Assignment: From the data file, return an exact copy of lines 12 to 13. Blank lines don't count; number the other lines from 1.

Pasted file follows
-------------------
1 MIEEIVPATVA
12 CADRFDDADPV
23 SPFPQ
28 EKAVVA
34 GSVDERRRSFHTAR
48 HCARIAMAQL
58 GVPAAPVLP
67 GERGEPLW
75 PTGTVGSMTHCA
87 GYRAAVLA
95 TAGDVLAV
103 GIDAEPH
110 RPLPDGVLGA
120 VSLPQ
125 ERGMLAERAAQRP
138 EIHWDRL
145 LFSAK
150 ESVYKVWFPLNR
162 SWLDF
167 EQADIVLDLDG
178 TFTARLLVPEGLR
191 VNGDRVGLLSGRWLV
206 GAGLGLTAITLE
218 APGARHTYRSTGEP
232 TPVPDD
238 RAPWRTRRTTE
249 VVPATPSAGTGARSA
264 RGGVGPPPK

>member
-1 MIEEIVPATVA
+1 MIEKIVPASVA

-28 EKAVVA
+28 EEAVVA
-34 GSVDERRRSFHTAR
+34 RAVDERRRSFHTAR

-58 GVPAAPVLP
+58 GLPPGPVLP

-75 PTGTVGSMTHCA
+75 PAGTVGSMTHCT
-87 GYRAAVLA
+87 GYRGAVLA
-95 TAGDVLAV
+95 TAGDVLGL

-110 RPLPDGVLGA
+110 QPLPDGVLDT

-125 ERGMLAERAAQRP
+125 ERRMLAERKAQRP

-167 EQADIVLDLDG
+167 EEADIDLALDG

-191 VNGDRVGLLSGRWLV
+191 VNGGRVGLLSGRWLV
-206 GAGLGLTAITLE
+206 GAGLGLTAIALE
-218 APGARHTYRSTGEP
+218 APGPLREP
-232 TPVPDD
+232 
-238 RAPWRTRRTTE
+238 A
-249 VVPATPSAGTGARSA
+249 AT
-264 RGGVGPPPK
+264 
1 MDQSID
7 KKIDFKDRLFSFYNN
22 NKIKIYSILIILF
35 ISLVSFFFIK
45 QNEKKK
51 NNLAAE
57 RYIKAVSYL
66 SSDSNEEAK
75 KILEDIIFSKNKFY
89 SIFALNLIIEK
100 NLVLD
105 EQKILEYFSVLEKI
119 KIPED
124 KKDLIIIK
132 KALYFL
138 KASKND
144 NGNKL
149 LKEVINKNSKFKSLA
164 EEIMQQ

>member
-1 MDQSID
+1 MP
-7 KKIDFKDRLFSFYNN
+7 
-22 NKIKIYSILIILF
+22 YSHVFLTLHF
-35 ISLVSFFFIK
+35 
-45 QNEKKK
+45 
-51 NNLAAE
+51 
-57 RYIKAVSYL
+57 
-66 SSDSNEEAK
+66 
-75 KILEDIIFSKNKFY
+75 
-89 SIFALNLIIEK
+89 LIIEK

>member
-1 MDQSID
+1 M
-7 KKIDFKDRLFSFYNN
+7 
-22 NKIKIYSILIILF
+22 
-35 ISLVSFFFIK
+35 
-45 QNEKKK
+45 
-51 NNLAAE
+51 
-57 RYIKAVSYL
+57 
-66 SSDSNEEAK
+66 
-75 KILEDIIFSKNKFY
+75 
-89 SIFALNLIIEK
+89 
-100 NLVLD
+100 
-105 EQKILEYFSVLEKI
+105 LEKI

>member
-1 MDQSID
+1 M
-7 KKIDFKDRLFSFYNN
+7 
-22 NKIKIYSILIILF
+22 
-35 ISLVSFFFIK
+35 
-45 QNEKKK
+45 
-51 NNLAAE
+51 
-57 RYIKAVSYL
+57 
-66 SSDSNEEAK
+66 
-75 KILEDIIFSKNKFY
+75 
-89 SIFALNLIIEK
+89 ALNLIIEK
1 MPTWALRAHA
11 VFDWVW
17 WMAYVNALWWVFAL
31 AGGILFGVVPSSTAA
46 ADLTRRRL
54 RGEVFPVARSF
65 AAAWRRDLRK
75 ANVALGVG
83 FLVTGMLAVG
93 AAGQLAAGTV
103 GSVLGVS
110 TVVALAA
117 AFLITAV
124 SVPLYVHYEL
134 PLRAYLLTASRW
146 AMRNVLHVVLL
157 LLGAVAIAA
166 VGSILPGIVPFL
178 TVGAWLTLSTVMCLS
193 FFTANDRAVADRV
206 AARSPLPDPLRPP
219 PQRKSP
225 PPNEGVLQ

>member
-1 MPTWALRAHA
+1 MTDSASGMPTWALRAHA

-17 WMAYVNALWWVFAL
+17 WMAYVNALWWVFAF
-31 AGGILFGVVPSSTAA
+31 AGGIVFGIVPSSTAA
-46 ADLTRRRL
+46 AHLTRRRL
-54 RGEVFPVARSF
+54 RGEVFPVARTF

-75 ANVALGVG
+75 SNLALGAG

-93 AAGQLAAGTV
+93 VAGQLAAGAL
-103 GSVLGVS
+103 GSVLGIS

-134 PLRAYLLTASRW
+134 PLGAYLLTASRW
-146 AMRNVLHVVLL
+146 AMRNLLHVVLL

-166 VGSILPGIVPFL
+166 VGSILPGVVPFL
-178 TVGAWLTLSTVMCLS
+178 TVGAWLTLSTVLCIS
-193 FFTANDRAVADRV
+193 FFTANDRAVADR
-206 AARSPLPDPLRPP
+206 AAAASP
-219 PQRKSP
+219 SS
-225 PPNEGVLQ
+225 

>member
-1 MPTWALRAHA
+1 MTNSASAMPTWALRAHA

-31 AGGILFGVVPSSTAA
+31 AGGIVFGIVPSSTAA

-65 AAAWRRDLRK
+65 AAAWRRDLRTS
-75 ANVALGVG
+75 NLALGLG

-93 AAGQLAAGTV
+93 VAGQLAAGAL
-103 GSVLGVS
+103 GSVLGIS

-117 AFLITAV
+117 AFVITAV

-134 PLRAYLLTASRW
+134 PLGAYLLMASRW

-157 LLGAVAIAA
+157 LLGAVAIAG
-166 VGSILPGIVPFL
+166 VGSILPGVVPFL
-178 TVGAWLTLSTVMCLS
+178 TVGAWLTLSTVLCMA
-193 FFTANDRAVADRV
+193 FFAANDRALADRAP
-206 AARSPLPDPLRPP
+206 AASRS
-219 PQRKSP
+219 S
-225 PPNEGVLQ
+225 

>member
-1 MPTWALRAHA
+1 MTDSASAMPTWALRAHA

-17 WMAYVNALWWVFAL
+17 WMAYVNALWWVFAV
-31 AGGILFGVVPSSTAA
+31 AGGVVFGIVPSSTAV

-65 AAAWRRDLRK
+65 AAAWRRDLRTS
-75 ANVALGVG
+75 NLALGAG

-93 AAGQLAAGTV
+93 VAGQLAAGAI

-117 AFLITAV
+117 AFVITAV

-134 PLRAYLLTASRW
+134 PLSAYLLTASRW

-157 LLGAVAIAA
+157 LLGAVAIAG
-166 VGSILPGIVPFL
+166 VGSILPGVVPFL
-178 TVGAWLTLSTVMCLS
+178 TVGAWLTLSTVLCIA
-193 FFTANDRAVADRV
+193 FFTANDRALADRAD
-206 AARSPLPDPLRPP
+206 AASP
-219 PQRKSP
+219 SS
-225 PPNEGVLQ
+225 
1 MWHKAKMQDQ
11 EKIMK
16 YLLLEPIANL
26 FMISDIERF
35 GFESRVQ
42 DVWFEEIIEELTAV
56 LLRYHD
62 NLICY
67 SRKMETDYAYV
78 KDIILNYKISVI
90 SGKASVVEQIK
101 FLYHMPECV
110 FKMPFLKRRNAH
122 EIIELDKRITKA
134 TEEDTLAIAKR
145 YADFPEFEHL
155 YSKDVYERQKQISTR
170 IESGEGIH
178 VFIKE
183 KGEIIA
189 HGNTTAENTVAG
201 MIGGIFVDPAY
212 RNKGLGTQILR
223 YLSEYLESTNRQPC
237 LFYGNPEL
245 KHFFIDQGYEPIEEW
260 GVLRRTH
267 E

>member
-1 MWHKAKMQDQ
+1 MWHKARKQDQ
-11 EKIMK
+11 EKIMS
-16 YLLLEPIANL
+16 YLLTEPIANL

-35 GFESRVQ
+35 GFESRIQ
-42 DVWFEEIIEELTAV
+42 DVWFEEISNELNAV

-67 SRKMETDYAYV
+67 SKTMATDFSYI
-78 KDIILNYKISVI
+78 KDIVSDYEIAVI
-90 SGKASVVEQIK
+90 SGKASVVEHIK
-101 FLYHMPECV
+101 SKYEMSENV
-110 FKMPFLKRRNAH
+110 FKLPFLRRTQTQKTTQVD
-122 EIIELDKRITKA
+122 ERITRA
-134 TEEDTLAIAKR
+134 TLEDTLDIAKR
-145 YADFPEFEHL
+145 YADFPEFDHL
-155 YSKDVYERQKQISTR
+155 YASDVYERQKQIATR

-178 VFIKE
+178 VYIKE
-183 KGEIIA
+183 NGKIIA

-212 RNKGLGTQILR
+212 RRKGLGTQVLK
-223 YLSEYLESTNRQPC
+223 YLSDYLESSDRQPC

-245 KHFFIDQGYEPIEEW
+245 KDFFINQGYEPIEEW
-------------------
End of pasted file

103 GIDAEPH
110 RPLPDGVLGA